Friday 24th June 2011 became a landmark day when New York became the sixth U.S. state to allow gay marriage. For any UK residents thinking of tying the knot in Manhattan, or Californians planning married life in the UK, it’s a good time to look at what the status of a US same-sex marriage would be in the UK.
In the US, whilst same-sex marriage is not a Federal concept, individual states have a clear position on the issue. In addition to the 6 states now allowing same-sex marriage, another 4 have approved same-sex civil unions. Others have a neutral position, i.e. they are not among the 39 states which expressly prohibit same-sex marriage.
In the UK a clear distinction remains between civil partnership and marriage. A civil partnership is exclusively available to two people of the same-sex, whilst any marriage will be void on the grounds that the parties to it are not respectively male and female. In most respects the legal effect of a marriage and a civil partnership are the same, but it remains a significant and fundamental difference that a civil partnership cannot be formed in religious premises. The desire to have a religious ceremony might be one reason for which a couple choose to make their vows abroad in a country or State which does allow religious same-sex ceremonies.
If a same-sex couple choose to register their relationship abroad in a country or State which recognises gay marriage, on arrival in the UK they will still be treated as civil partners. The definition of civil partnership includes a list of ‘overseas relationships’ which encompasses civil unions and marriages: there is no distinction between the status in the UK of a same sex marriage which was registered in Massachusetts or a same sex civil union registered in New Zealand.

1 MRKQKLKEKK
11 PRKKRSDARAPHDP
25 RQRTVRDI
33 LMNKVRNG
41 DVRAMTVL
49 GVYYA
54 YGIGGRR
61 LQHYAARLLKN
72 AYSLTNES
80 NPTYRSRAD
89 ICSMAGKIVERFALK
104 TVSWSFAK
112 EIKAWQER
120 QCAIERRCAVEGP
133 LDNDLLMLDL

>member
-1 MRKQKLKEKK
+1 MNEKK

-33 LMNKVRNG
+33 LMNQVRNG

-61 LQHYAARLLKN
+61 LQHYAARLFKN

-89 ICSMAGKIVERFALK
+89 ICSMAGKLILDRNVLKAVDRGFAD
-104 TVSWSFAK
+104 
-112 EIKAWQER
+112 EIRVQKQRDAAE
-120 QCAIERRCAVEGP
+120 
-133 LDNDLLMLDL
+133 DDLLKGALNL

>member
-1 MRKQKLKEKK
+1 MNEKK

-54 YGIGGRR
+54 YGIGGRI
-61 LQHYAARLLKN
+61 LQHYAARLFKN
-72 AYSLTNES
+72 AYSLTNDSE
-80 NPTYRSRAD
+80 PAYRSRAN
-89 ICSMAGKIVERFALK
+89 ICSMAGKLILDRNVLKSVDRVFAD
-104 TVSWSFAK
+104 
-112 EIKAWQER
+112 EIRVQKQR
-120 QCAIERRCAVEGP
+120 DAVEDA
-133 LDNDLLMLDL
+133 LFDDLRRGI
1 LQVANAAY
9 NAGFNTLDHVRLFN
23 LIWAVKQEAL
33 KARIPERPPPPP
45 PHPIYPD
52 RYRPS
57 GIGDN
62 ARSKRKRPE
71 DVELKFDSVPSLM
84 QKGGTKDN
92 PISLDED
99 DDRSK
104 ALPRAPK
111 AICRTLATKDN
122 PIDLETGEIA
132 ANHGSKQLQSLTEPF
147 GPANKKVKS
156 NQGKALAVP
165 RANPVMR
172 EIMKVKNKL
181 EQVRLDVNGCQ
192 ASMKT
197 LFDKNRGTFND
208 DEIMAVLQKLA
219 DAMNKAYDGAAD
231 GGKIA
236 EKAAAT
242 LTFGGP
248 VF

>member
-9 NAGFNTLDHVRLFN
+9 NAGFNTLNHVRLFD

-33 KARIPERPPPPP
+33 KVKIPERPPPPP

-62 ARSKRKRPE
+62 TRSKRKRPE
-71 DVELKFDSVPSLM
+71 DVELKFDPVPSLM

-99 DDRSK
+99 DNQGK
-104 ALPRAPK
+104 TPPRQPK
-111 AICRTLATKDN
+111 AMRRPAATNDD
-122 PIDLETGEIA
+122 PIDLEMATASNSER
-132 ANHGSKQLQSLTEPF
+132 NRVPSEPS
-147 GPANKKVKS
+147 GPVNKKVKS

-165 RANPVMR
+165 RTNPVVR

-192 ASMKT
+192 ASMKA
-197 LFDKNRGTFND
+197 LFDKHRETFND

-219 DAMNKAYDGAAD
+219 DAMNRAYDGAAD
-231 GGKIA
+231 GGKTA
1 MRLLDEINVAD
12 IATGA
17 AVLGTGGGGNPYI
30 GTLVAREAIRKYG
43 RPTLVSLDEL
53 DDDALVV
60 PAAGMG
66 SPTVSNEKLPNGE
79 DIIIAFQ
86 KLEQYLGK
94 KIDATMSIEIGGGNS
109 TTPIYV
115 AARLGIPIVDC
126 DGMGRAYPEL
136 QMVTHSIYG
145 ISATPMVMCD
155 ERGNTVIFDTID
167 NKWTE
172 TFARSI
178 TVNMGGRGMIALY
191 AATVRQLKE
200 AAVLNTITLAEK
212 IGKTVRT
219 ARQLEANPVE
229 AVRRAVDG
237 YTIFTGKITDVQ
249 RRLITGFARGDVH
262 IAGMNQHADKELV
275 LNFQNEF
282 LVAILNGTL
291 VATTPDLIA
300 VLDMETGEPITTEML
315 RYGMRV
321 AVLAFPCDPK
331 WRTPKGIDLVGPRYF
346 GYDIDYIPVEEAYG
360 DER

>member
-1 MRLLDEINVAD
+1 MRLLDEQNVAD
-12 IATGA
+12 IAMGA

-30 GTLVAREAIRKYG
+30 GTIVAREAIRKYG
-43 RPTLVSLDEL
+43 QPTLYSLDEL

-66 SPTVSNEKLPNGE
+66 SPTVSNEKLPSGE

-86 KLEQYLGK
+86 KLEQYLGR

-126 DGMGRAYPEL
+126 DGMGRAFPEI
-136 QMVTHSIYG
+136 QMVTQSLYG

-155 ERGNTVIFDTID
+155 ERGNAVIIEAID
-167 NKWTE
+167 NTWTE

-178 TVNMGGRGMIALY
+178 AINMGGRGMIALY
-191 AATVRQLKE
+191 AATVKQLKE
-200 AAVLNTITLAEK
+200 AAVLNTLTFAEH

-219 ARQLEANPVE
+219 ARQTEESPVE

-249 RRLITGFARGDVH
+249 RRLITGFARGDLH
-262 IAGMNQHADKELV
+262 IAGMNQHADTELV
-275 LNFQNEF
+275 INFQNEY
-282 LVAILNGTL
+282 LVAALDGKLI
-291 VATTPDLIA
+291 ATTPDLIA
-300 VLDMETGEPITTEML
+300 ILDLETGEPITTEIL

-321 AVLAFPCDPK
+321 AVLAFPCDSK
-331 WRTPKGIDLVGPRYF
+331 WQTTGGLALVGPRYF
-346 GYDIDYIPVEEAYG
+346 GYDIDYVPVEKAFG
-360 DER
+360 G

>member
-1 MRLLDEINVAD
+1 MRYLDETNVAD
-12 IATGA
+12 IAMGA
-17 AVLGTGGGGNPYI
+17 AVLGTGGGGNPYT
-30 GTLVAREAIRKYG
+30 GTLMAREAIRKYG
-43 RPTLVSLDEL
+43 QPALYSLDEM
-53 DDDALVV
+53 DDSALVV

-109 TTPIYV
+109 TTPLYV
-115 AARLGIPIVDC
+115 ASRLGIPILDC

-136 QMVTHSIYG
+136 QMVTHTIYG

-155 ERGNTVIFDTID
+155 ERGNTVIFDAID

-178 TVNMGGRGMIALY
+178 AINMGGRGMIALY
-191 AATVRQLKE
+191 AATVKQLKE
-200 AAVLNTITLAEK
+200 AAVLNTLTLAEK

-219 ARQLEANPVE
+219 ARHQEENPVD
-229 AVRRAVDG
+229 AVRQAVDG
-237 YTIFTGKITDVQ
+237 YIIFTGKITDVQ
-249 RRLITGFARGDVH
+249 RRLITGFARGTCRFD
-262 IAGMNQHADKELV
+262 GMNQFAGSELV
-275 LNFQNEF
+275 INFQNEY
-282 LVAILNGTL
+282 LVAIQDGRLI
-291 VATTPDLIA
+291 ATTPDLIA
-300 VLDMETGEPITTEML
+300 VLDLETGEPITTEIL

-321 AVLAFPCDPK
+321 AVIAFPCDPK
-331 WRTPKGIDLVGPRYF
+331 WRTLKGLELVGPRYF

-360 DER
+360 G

A same-sex relationship registered abroad, whether marital or civil will, however, be treated as a valid civil partnership in the UK provided that the key criteria are met. Those are that
- The relationship is registered abroad, and
- Neither partner was already a civil partner or married at the time of registration
- Both parties had capacity to enter into the union, and
- It doesn’t offend the English laws on ‘prohibited degrees of relationship’ (i.e. union with family members)
- It was properly registered according to the law of the country where it was registered,
- Either, it appears on the list of ‘overseas relationships’ in Appendix 20 to the Civil Partnership Act 2004, which is updated from time to time,
- It meets the’ general conditions ‘ which are that
- The law of the country where it was registered doesn’t allow registration where either party was already a civil partner or married at the time of registration
- The relationship is registered indefinitely in the country of registration
- As a result of registration, the parties are treated in the country of registration as a couple or as married
Therefore, it is essential to check with a local lawyer or official what the laws around civil partnership or same sex marriage in the destination country are before travel to make sure that it will be recognised here if the relationship and the country in question are not on the list of ‘overseas relationships’ attached to the Civil Partnership Act. And, whenever marrying or entering into a civil union abroad, it is essential to check that all of the necessary formalities of that state or country have been complied with. Separate specific consideration also apply if either party has changed sex.
Author: Marisa Allman, Barrister at Zenith Chambers